Is the end of tipping at hand?

I tried out a new burger joint in the St. Paul skyway a few weeks ago. The food, though overpriced, was decent, especially by St. Paul skyway standards.

I’ll never go back, however.

Why? Because after you give the cashier your credit card, she turns the monitor around so you can add a tip.

“The big issue here is that this is putting a new social pressure on customers,” said Michael Lynn, a professor of consumer behavior at the Cornell University School of Hotel Administration, who studies tipping, told the New York Times in a recent article. “It’s up to me to leave the change in the tip jar, or not. Yet when you turn the screen around and I have to explicitly click ‘No Tip’ in front of you, that’s a lot harder.”

It’s the sort of thing that can make tipping a thing of the past, and apparently it is, the Times says.

Lockhart Steele, a founder of the restaurant blog Eater and editorial director of Vox Media, suggests that tipping may soon be a thing of the past. “It seems that the great minds of the restaurant industry have decided that the era of tipping is coming to a close,” Mr. Steele said, noting that battles over tipping are a popular topic among Eater’s readers. “It’s all being helped along by technology.”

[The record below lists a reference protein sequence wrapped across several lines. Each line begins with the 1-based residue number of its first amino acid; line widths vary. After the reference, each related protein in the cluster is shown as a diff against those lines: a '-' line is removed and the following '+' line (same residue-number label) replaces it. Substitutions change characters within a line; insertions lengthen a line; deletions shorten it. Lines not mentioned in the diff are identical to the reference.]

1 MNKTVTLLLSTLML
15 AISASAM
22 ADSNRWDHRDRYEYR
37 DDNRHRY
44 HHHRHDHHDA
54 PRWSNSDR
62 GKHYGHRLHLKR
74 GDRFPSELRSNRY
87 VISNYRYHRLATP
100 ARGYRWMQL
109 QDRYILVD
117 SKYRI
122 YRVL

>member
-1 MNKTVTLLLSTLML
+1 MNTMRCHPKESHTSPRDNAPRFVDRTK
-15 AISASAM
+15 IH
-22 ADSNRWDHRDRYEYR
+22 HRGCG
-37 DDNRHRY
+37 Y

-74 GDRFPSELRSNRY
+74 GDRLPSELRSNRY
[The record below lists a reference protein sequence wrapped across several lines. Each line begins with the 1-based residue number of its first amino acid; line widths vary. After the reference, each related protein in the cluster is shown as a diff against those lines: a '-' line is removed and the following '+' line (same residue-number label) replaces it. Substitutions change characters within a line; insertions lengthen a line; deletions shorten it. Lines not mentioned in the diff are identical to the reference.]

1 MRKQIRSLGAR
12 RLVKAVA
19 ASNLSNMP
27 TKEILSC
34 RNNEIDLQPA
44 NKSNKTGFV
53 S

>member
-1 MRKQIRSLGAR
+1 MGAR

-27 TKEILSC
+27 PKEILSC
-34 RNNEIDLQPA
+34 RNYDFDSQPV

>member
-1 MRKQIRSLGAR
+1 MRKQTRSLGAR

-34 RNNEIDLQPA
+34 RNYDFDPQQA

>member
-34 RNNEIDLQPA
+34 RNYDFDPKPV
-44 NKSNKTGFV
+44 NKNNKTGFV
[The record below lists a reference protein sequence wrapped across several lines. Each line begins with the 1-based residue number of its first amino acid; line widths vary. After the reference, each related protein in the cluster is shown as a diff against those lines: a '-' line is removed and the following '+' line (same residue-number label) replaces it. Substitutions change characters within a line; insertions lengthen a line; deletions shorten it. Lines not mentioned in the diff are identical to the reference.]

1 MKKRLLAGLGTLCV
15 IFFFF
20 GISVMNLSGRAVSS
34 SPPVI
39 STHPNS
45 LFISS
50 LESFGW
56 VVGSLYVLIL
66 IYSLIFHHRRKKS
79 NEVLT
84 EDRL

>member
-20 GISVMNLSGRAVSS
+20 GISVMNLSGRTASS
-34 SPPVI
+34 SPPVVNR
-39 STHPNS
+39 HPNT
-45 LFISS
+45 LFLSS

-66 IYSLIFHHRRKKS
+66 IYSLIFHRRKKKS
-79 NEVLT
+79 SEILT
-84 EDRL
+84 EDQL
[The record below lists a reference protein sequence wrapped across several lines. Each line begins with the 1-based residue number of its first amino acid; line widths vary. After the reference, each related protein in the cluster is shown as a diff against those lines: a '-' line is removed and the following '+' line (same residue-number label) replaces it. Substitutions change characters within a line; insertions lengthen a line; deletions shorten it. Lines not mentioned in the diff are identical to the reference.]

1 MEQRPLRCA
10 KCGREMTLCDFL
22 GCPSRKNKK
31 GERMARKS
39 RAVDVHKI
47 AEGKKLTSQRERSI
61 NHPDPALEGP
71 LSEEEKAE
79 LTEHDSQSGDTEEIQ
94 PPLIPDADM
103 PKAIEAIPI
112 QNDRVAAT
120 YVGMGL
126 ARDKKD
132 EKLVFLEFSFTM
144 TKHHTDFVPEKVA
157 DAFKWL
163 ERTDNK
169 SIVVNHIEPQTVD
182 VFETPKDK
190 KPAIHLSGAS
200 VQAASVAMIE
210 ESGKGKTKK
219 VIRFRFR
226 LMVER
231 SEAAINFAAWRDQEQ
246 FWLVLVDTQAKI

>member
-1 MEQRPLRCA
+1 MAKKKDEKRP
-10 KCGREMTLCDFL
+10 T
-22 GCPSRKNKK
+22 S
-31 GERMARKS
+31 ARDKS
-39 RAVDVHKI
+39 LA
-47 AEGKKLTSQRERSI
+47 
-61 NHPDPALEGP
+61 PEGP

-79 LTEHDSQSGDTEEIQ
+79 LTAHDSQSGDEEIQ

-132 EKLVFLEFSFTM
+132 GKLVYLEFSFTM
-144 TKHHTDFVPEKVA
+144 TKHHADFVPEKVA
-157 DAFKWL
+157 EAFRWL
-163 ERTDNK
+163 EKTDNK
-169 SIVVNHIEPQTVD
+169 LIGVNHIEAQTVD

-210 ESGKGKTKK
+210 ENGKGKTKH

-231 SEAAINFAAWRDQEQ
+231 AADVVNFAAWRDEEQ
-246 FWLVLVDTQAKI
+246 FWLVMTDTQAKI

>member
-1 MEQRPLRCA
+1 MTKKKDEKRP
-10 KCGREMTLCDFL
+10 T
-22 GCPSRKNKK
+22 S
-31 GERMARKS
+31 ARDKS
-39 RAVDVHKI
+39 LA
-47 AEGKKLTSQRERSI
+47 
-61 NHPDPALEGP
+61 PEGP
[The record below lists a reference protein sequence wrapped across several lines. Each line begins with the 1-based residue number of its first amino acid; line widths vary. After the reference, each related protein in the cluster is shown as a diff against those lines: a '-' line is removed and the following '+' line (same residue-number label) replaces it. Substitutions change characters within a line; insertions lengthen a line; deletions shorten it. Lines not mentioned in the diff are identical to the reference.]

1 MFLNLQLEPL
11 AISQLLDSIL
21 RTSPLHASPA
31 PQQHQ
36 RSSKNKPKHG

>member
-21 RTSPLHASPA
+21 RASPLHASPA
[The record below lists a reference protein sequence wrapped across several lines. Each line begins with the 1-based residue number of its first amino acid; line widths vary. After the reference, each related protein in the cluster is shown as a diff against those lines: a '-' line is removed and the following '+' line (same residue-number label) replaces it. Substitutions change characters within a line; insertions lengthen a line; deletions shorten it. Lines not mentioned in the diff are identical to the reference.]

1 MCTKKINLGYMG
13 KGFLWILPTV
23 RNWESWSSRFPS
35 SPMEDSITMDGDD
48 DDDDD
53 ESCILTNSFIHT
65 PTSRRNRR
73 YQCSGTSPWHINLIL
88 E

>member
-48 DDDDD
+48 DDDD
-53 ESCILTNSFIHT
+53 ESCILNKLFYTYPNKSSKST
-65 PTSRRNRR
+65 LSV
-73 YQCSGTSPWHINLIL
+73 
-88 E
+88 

He noted that Uber’s all-inclusive fare approach (so that passengers never have to think about money at the end of a ride but instead use a rating system to give feedback) is now starting to happen with restaurants, albeit mostly at higher-end establishments. Places like Dirt Candy, a vegetarian restaurant in the East Village, has banned tipping and instead adds a 20 percent service charge on all checks.

Others are turning to apps like Reserve and Cover that seek to disrupt the way diners pay for meals. Instead of having to ask for the check after dessert, the bill and a preset tip are automatically calculated. The beauty of this experience is that, like Uber, you simply walk out at the end of the meal, and your card is charged through the app.

Last month, MPR News’ Nikki Tundel reported that at least one coffee shop in Minneapolis is forging the new era, banning the tip jar.

The owner started paying workers more, instead.

Part of this is a reaction to legislation like that introduced this session in the Minnesota Legislature that provides a lower minimum wage to employees who get tips.

Part of it, however, is a reaction to the discomfort between wait staff and customer, evidenced in an essay recently on xoJane.

The art of tipping is, for most people, really freaking annoying. How much is too much? How much is too little? Is this the only reason I had to learn how to calculate percentages in 5th grade? Am I really supposed to tip this floral delivery guy when I didn’t even know he was coming to deliver me flowers that I didn’t even buy? Also, I don’t carry cash anymore, so, crap.

And I could write a whole separate article on “Automatic Tips.” There is no such thing as an “automatic” tip. If it’s “automatically” included, it is “automatically” just part of the regular price. The very definition of tipping suggests it should be extra. It’s a reward, not a right.